The sell-out crowd at the outdoor amphitheater at Chastain Park in Atlanta has just been treated to 75 minutes of dare-you-not-to-dance, butt-rockiní blues and R&B from Jimmie Vaughan and his Tilt-A-Whirl Band. Despite the disruption of late arrivals, who filed in through most of the set, and the picnic-dinner ambiance ("I see a lot of roasted chicken out there," Vaughan jokes to the crowd), Vaughan & Co. win over the audience as the summer sun slips behind the horizon.
After a brief intermission, 17-year-old Jonny Lang and his four band members take the stage. Lang is wearing a white T-shirt (inside out!); blue print bell-bottom pants; brown suede tennis shoes; two leather strap necklaces, one with wooden beads, one with a metal pendant; a silver chain on his right wrist and a black oversized sports watch on his left. His blonde hair is shorn close on the sides and teased up on top, soft, loose and spiky. Rail-thin, he has the look of a lean blonde rooster, ready to crow. His hands and feet seem a bit too big for the rest of him, suggesting that heíll be a larger man by the time he grows into them. He looks every bit of 17 years old, a teenager among a band of men.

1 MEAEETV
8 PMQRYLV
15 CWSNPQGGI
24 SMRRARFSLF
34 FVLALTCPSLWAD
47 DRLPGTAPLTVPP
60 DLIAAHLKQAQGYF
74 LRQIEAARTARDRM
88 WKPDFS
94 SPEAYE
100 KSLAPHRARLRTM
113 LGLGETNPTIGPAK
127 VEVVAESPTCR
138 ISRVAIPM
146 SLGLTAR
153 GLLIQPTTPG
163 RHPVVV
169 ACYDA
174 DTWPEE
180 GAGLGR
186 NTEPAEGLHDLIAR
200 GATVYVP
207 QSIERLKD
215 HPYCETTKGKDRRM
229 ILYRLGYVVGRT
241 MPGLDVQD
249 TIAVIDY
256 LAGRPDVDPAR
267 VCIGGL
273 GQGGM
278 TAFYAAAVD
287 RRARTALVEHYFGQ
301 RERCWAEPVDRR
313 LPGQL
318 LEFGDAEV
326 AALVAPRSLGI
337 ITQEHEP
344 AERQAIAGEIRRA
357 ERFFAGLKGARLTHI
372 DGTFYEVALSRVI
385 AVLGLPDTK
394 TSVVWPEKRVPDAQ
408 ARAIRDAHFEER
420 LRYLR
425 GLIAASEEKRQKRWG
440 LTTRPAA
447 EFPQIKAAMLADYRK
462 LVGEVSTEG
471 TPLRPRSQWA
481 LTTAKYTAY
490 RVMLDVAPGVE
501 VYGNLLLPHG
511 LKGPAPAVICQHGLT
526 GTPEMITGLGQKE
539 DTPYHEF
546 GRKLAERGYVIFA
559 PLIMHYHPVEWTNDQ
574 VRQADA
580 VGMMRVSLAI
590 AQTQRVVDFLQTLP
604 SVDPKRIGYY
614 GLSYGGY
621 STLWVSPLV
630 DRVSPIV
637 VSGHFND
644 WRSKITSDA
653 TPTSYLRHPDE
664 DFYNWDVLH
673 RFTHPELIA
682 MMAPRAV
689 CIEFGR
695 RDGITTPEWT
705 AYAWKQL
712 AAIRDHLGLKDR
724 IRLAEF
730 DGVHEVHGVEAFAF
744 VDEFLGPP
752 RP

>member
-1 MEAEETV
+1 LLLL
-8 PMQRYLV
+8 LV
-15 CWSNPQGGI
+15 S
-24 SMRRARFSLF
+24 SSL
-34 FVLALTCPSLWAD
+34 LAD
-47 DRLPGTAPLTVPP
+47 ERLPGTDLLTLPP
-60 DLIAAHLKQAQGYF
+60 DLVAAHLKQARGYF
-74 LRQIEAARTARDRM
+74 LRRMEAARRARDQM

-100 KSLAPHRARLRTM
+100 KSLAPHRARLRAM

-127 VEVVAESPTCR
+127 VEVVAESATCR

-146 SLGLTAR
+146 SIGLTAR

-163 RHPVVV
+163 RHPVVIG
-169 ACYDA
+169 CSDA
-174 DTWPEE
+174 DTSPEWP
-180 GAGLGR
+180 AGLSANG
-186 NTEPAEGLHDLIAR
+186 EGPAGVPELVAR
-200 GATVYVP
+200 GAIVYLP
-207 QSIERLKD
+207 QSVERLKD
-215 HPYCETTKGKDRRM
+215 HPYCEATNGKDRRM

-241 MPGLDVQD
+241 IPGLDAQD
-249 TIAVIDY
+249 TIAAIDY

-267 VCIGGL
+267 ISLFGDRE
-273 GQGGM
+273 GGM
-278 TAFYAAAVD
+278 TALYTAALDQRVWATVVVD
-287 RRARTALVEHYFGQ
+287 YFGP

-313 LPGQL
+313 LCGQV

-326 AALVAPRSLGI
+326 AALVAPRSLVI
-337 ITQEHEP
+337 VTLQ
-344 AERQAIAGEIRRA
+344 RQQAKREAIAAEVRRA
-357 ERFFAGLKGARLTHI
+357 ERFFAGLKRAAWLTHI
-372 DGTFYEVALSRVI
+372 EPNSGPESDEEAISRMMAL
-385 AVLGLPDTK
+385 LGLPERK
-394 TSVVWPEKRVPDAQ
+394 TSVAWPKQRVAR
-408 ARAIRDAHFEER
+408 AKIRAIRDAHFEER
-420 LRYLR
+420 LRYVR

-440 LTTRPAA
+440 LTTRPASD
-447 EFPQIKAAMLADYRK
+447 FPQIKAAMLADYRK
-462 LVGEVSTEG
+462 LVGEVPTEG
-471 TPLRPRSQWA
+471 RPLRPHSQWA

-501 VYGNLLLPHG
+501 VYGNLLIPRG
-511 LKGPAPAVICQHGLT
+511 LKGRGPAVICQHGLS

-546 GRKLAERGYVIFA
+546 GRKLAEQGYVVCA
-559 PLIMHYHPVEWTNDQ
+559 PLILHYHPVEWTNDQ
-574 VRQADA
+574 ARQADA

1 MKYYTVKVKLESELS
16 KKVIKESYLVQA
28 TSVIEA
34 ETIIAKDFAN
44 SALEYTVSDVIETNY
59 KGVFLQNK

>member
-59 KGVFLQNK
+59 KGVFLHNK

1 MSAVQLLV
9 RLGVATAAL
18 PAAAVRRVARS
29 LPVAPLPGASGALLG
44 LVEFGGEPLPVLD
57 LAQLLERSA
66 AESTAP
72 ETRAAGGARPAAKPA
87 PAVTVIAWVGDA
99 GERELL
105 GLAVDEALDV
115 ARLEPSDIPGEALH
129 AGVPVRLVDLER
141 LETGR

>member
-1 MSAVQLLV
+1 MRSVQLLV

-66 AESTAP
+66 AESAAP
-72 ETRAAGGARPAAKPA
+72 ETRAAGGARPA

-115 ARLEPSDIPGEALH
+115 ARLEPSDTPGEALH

The band launches into the first song. Cocked at the waist and ready to wail, Lang props one foot on the base of the mike stand, leans in and grabs the mike and sings the first verses of the song. He sounds 17, too, singing with a stylized blues growl.
At his first solo guitar break, and without a momentís hesitation, Lang rips into his Fender Telecaster, unleashing one blistering verse after another of fluent blues guitar licks. His head bobs wildly and he grimaces through his solos, as if the guitar were sending a steady, shocking electrical current through his body.
For anyone who thought Lang was a pretender, a youthful, pretty face carefully sculpted by a major record label to fill the Stevie Ray Vaughan blues-rock guitar niche, this is a moment of truth. Itís time to shut up and face the music. The Kid is for real, and boy, can he play. The exuberance, abandon and energy of youth color his approach, but Jonny Lang plays man-sized electric guitar, even if itís not all blues in the strict sense.